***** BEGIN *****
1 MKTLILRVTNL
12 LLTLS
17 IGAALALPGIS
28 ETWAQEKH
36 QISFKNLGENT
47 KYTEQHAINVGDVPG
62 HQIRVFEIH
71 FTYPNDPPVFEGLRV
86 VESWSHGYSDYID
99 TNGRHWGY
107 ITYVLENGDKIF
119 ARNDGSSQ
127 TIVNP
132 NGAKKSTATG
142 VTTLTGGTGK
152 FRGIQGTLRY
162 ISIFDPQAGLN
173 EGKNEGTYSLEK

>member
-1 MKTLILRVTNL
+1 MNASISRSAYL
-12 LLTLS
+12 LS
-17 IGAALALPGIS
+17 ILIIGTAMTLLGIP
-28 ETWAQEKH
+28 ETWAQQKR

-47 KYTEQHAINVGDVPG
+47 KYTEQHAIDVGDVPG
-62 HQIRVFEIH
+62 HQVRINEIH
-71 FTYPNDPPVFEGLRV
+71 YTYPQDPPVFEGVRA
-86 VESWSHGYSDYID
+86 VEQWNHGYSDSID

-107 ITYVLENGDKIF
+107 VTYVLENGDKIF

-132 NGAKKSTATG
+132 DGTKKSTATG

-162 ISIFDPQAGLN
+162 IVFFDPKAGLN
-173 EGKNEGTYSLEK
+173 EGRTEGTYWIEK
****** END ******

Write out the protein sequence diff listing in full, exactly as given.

1 MKTLILRVTNL
12 LLTLS
17 IGAALALPGIS
28 ETWAQEKH
36 QISFKNLGENT
47 KYTEQHAINVGDVPG
62 HQIRVFEIH
71 FTYPNDPPVFEGLRV
86 VESWSHGYSDYID
99 TNGRHWGY
107 ITYVLENGDKIF
119 ARNDGSSQ
127 TIVNP
132 NGAKKSTATG
142 VTTLTGGTGK
152 FRGIQGTLRY
162 ISIFDPQAGLN
173 EGKNEGTYSLEK

>member
-1 MKTLILRVTNL
+1 MNASISRSAYL
-12 LLTLS
+12 LS
-17 IGAALALPGIS
+17 ILIIGTAMTLLGIP
-28 ETWAQEKH
+28 ETWAQQKR

-47 KYTEQHAINVGDVPG
+47 KYTEQHAIDVGDVPG
-62 HQIRVFEIH
+62 HQVRINEIH
-71 FTYPNDPPVFEGLRV
+71 YTYPQDPPVFEGVRA
-86 VESWSHGYSDYID
+86 VEQWNHGYSDSID

-107 ITYVLENGDKIF
+107 VTYVLENGDKIF

-132 NGAKKSTATG
+132 DGTKKSTATG

-162 ISIFDPQAGLN
+162 IVFFDPKAGLN
-173 EGKNEGTYSLEK
+173 EGRTEGTYWIEK